Another parent, Rachael Barkham, an NHS analyst, with two sons aged 3 and 4, used to leave them at a £40-a-day nursery in Hampshire until she found out that they were being given tinned sausages and baked beans for lunch almost every day. When she complained, she was told that the nursery was a business and had to make money. “I decided to look for a new nursery, but I worried that taking my sons somewhere new would be unsettling,” says Barkham. “Nursery school owners play on the fact that it is an emotional time in a parent’s life — you’re constantly thinking ‘Am I doing the right thing?’.”

The aim of drawing attention to nursery food, says Brunton, is to highlight the need for greater guidance and regulation from Government. “At the moment, to be a nursery chef, you don’t need any qualifications. Cooks require basic food hygiene training, that’s it,” she says.

The London Early Years Foundation, a charity that runs 19 nurseries in the capital including Luton Street, summarised this problem in its January food report, Glorious Food: “With no national standards in the sector, the crucial work carried out by nursery chefs simply goes unchecked and largely unsupported.”

The problem with neglecting eating habits in pre-schoolers is that it has a knock-on effect. “Before the age of 2, you can modify a child’s tastes,” says Gillian Harris, a senior lecturer in psychology at Birmingham University and a consultant at Birmingham Children’s Hospital. For older toddlers and pre-schoolers, what matters is that they see other people — children and adults — eating healthy foods, so nursery is a perfect setting. “From 2, children start modelling themselves on others, so if they sit with others who are eating vegetables, they will imitate them.”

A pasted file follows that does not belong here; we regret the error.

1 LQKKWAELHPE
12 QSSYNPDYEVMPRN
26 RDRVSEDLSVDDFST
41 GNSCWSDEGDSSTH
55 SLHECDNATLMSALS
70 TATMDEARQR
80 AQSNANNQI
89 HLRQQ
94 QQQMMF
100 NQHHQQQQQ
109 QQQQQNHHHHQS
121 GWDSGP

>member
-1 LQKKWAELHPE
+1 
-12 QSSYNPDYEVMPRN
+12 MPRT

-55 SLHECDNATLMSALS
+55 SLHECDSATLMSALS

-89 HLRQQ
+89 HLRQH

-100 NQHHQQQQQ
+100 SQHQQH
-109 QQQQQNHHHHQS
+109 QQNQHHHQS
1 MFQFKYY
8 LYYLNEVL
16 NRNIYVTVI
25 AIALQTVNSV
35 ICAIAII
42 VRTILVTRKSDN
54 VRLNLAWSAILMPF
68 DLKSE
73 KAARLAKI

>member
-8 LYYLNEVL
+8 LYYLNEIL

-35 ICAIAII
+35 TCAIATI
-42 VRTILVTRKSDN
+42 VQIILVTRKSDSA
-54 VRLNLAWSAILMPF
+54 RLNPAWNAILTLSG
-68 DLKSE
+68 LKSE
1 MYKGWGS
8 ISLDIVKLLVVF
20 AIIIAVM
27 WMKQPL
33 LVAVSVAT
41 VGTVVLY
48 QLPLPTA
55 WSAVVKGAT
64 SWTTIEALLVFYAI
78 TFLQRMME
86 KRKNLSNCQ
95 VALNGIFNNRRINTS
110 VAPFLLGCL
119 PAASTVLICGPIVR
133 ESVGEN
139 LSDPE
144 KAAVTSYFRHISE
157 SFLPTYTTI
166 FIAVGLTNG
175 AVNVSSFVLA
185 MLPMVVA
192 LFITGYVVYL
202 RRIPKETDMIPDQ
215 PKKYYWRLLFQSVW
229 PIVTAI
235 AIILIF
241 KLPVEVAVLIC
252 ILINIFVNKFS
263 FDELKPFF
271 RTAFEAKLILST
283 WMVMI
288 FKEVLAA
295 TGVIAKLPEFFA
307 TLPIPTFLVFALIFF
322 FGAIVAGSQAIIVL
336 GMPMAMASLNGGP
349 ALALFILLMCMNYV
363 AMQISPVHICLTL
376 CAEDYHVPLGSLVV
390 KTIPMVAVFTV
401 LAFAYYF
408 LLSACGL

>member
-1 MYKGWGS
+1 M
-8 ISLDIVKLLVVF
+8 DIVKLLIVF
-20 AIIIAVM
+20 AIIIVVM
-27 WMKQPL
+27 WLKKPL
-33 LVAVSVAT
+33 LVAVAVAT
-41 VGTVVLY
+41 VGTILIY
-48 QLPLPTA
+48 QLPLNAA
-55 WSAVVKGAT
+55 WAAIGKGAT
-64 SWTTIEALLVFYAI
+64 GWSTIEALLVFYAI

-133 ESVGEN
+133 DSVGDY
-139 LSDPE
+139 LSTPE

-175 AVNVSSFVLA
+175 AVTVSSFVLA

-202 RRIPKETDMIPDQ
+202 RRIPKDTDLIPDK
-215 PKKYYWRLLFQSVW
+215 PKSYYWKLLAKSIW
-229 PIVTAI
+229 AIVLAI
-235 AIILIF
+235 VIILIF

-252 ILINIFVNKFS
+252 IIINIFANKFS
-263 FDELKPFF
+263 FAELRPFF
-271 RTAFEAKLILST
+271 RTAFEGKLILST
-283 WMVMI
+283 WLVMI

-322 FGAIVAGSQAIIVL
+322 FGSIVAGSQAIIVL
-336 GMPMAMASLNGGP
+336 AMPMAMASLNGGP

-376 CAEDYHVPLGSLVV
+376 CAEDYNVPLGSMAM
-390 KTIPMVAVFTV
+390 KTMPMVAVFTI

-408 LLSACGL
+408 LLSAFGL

Back at Luton Street Nursery, it’s spicy lentil soup and vegetable curry for lunch and there’s not much evidence of leftovers, even the Times photographer has tucked in. Girvan says that the children’s favourite is homemade fishcakes; she’s trying them on sustainable species such as pollock and coley. She believes the key to encouraging healthy eating is to provide variety – and to do it with enthusiasm. “When I serve salad, I talk about rabbits and how lots of animals eat lettuce. Children love being rabbits.” If only all nursery chefs were so committed.

The questions parents should ask

Is food made from scratch using fresh ingredients?

What do the children eat at snack-time? Nurseries often fall down on what is offered between meals.

Do staff eat with children, and eat the same food?

Do children help with the cooking or with growing vegetables?

Is oily fish, such as salmon, mackerel or sardines, on the menu?

Does the nursery comply with the highly regarded guidelines for feeding under-5s in child care, from the Caroline Walker Trust?

For more information, go to

The best nursery food

A balanced toddler lunch should provide a starchy carbohydrate for energy, some fibre and B vitamins and a serving of lean protein food for growth and development and to provide important minerals, such as iron for concentration, and one to two vegetables for fibre, vitamins and super-nutrients.

The aim is to have two fruits and three vegetables during the whole day. A dilute fruit juice counts as one serving. Toddlers should also be having 2 -3 dairy foods in a day for the growth and development of strong bones and teeth.

Healthy nursery lunches could include:

Baked potato with tuna, sweetcorn and cucumber filling, rice pudding with apricots, a cup of water.

Home-made pizza topped with chicken and tomato, plain yoghurt with stewed apples, a cup of water.

Pitta bread with hoummos and coleslaw (shredded cabbage, carrots and yoghurt), a baked banana with custard, a glass of water.

Pork and bean casserole with vegetables such as carrots and mushrooms, a glass of dilute orange juice and a fromage frais.

Pasta bolognese (using lean beef or Quorn and containing tomatoes and onions) followed by mango and pineapple pieces and a soya yoghurt, a cup of water.

Amanda Ursell